While this trend of burdensome demands for documents has apparently not yet become widespread at U.S. consular posts abroad, immigration counsel should also note that the policies and procedures of various consular posts regarding the processing of visa applications can differ significantly. Therefore, it is essential to review current information regarding the particular post, including the embassy’s or consulate’s web site, and solicit further information from colleagues and published sources before advising a corporate client on employment-based visa applications.[v] This need to confirm local practices is particularly important in the E-1 (treaty trader) and E-2 (treaty investor) visa categories where consular officers exercise independent authority to approve or deny such visas even if the INS had already approved a change of status to the E-1 or E-2 classification. Thus, an understanding of current trends at consular posts will help determine whether a particular application for an employment-based visa benefit is likely to be successful.

III. The Second Day – Documentation

The cornerstone of the immigration case involving an early-stage company will be documentation of the company’s existence and viability. Often, at the preliminary stages of a company’s existence, extensive documentation of business activities may not yet be available. Thus, immigration counsel may need to rely on evidence such as a business plan, lease agreements, articles of incorporation, stock certificates and other proof of initial business activity, such as copies of contracts, invoices, letters of credit, etc.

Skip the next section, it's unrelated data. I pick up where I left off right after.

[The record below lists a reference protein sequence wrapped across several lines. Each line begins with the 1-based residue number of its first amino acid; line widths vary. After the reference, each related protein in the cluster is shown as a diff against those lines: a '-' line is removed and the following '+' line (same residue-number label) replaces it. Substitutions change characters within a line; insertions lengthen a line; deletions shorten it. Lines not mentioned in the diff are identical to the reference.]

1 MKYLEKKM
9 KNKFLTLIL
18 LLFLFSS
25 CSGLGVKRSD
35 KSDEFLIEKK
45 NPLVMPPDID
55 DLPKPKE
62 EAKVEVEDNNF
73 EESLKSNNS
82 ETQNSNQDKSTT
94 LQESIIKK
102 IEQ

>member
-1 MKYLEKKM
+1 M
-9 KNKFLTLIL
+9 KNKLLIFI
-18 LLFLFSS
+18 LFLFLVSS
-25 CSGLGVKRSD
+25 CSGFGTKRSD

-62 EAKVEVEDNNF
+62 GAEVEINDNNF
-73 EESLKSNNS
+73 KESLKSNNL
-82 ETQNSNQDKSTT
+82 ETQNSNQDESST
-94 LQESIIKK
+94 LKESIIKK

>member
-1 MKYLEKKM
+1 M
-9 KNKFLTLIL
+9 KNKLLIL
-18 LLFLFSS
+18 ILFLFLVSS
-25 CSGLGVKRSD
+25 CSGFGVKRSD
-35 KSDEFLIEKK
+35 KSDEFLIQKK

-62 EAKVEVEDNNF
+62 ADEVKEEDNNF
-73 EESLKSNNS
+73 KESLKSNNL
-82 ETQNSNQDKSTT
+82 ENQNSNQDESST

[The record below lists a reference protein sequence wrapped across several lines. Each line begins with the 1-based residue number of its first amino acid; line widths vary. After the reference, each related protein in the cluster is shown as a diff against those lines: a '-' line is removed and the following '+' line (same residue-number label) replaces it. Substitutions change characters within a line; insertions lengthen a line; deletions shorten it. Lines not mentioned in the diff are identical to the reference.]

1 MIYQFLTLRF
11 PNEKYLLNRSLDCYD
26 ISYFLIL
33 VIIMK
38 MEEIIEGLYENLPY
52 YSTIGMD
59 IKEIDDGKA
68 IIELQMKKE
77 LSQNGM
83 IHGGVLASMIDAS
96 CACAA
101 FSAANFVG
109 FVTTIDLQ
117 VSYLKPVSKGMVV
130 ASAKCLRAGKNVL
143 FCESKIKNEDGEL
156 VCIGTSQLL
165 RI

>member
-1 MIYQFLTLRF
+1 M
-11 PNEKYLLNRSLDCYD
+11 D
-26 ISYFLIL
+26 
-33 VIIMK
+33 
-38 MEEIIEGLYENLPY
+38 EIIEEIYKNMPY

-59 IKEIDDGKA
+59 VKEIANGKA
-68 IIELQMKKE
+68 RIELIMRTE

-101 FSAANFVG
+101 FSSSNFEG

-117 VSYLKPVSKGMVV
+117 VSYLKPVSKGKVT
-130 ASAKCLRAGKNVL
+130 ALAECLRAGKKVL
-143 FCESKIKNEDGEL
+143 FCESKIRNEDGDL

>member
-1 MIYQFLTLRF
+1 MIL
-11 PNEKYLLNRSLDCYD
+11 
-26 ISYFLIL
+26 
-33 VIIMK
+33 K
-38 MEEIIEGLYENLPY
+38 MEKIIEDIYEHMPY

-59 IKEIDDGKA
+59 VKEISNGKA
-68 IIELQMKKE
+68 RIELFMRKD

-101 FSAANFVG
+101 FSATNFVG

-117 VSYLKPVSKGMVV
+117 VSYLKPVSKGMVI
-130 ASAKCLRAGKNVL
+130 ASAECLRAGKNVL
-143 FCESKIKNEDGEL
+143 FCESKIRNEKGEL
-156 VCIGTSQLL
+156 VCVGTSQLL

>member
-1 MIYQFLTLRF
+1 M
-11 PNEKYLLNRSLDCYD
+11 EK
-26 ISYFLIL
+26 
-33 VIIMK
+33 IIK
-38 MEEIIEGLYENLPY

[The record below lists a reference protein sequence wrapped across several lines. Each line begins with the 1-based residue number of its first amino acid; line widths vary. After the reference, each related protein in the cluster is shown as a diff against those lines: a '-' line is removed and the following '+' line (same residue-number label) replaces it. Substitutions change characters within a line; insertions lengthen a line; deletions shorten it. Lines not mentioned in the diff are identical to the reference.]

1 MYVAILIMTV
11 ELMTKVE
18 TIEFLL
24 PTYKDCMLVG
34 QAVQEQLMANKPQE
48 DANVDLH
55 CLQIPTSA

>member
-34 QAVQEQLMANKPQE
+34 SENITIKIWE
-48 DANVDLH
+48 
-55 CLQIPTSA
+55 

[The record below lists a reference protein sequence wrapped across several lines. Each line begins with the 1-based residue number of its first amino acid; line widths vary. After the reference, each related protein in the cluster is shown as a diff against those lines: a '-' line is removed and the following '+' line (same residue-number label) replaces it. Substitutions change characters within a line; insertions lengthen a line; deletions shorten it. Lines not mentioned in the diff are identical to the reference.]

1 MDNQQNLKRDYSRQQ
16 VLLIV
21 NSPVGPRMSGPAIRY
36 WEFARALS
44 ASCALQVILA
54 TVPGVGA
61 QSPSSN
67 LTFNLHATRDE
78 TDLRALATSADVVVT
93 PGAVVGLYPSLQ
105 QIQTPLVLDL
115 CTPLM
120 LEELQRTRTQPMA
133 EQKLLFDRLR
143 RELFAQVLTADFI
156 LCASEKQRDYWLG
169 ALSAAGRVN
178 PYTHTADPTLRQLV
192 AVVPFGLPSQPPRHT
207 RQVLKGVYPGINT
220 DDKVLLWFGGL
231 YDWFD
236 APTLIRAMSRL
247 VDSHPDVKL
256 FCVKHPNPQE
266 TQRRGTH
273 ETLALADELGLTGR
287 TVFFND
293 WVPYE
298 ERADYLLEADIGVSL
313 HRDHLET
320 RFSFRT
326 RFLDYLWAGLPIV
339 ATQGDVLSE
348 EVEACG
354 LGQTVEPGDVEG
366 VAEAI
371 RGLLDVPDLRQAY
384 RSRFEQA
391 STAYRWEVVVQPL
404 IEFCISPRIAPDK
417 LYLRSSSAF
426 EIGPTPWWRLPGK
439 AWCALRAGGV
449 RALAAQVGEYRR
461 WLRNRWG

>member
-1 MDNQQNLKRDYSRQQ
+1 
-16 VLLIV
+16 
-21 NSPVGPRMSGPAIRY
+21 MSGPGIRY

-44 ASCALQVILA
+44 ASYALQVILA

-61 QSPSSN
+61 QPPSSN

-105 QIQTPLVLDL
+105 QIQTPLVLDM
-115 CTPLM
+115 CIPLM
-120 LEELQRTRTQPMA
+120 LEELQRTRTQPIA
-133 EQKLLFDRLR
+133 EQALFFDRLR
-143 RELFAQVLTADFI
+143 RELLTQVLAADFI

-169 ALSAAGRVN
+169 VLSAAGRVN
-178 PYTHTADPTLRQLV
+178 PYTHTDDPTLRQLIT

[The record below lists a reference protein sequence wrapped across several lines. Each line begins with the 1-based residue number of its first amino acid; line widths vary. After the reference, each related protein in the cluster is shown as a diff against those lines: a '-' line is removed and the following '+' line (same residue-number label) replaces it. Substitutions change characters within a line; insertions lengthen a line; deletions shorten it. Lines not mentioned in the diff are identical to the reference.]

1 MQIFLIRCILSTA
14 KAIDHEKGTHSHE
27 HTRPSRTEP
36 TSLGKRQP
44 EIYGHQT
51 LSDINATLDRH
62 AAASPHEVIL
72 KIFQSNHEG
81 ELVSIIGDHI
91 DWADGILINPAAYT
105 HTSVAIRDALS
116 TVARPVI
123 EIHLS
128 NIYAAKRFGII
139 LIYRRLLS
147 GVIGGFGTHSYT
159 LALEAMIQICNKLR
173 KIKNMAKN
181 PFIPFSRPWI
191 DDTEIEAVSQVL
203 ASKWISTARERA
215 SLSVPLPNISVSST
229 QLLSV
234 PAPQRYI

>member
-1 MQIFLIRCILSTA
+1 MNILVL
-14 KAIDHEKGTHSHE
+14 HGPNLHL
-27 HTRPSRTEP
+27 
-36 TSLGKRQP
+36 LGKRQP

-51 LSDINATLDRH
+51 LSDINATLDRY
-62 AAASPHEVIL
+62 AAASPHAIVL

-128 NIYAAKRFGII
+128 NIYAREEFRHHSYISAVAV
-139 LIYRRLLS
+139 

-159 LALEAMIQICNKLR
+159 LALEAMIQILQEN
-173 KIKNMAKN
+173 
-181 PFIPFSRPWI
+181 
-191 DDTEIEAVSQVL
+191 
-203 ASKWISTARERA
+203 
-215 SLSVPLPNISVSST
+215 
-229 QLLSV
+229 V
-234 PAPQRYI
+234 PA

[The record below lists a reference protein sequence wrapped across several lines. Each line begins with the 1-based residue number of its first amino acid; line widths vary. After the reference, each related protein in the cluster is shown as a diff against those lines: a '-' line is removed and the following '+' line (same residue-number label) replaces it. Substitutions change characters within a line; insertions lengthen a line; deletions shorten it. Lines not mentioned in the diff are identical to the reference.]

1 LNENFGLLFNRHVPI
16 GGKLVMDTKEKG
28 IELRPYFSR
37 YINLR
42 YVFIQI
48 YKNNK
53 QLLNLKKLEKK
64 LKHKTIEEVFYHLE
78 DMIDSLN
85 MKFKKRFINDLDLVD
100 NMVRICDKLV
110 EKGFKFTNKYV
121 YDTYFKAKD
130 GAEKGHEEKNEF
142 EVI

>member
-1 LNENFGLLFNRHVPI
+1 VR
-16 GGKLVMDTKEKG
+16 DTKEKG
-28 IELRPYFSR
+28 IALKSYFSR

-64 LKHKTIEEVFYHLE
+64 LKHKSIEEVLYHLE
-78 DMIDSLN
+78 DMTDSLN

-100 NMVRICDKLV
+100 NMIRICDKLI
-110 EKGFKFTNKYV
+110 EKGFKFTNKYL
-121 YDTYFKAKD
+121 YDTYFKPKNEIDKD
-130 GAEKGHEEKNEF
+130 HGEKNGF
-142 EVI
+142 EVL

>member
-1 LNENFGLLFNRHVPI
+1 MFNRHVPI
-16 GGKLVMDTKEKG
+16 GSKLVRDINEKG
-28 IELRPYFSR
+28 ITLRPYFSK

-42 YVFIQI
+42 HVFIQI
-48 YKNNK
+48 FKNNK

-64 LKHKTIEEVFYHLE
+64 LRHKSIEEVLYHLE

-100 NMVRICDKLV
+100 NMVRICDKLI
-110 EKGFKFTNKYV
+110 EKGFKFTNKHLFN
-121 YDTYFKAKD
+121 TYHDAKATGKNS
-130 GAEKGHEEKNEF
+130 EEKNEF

At the threshold of company activities, a clear and fully developed business plan may turn out to be key to the approvability of a particular case. Therefore, immigration counsel may want to outline the basic elements that the INS may expect to see in this document. In Matter of Ho, an EB-5 (employment-creation immigrant investor) case, a laundry list of factors to consider and address in a business plan is outlined.

A comprehensive business plan . . . should contain, at a minimum, a description of the business, its products and/or services, and its objectives. The plan should contain a market analysis, including the names of competing businesses and their relative strengths and weaknesses, a comparison of the competition’s products and pricing structures, and description of the target market/ prospective customers of the new commercial enterprise. The plan should list the required permits and licenses obtained. If applicable, it should describe the manufacturing or production process, the materials required, and the supply sources. The plan should detail any contracts executed for the supply of materials and/ or the distribution of products. It should discuss the marketing strategy of the business, including pricing, advertising, and servicing. The plan should set forth the business’s organizational structure and its personnel’s experience. It should explain the business’s staffing requirements and contain a timetable for hiring as well as job descriptions for all positions. It should contain sales, cost, and income projections and detail the bases therefore. Most importantly, the business plan must be credible.[vi]

Although the foregoing description is derived from an EB-5 immigrant investor case, its description of a comprehensive business plan is likely to satisfy other nonimmigrant and immigrant visa categories as well.